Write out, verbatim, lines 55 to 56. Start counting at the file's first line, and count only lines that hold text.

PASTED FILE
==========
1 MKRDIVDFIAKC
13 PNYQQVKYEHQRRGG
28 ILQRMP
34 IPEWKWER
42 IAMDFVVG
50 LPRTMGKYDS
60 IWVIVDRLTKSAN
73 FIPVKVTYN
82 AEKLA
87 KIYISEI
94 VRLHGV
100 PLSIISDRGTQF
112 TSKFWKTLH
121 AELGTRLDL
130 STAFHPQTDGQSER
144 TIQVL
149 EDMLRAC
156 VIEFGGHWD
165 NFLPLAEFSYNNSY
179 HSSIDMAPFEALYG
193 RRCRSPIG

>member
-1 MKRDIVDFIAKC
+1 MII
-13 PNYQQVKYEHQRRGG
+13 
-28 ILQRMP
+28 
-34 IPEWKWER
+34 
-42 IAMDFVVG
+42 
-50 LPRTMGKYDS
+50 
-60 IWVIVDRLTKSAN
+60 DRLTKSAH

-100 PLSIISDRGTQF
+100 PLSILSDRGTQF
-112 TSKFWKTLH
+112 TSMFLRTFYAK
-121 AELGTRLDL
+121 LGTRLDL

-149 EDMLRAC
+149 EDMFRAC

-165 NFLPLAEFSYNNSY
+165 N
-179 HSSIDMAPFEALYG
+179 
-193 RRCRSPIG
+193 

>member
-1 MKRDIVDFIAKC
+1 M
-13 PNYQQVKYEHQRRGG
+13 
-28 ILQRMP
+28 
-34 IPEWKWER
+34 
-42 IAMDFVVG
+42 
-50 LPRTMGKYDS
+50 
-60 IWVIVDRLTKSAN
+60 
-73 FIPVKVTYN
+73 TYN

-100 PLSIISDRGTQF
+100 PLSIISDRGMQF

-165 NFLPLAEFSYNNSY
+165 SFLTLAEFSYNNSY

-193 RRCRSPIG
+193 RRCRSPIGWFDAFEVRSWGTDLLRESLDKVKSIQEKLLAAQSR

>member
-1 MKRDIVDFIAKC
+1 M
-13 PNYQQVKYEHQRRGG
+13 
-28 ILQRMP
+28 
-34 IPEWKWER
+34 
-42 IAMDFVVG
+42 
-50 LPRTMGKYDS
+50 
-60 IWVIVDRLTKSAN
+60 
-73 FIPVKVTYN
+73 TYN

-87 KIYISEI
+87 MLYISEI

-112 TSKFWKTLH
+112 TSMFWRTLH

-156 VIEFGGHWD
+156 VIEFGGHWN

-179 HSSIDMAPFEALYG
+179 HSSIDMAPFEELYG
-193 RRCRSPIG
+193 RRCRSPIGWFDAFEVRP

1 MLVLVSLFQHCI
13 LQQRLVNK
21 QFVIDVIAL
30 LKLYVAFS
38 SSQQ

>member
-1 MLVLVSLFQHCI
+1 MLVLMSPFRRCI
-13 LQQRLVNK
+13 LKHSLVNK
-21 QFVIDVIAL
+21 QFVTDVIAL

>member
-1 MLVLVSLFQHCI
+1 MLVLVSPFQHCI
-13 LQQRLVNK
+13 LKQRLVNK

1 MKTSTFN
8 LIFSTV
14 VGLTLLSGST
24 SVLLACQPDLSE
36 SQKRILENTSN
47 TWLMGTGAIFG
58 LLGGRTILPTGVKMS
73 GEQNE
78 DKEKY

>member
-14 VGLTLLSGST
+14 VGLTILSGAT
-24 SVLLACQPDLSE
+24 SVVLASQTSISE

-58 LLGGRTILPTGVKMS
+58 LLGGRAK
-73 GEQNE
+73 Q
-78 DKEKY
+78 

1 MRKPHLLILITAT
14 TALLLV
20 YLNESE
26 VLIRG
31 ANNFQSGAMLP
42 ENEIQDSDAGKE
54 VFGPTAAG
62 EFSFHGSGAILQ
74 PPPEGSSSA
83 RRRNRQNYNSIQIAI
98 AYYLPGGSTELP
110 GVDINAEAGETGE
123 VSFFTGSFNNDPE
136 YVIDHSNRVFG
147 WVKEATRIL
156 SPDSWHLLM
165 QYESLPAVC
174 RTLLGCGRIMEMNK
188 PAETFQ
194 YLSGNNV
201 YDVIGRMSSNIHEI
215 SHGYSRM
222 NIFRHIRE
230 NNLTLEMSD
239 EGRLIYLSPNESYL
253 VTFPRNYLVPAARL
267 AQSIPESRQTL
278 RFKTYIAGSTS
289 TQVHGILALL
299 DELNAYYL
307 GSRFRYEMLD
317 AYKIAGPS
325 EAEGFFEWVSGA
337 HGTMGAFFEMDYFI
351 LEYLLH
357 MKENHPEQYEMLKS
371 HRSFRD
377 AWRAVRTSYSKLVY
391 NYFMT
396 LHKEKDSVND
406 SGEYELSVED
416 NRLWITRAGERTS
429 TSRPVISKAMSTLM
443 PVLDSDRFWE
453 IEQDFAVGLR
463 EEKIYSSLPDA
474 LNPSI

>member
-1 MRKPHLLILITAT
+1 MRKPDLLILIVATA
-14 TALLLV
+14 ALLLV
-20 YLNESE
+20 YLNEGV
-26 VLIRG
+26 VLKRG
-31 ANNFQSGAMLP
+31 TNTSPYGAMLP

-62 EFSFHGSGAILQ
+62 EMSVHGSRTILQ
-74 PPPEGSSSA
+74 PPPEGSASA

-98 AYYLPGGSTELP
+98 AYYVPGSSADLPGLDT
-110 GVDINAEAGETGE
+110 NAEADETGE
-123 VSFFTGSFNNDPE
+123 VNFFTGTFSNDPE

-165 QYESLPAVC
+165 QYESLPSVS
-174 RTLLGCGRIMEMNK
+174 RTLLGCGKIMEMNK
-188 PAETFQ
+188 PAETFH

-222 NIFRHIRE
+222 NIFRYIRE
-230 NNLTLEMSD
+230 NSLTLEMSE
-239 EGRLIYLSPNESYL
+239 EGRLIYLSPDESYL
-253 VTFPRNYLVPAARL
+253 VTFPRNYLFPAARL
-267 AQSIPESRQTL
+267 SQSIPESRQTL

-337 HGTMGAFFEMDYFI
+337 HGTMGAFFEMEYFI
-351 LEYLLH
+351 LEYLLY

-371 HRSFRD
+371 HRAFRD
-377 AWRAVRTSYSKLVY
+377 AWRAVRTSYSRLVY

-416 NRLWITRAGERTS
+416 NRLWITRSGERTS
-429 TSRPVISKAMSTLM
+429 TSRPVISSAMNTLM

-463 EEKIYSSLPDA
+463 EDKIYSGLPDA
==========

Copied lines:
+13 
-28 ILQRMP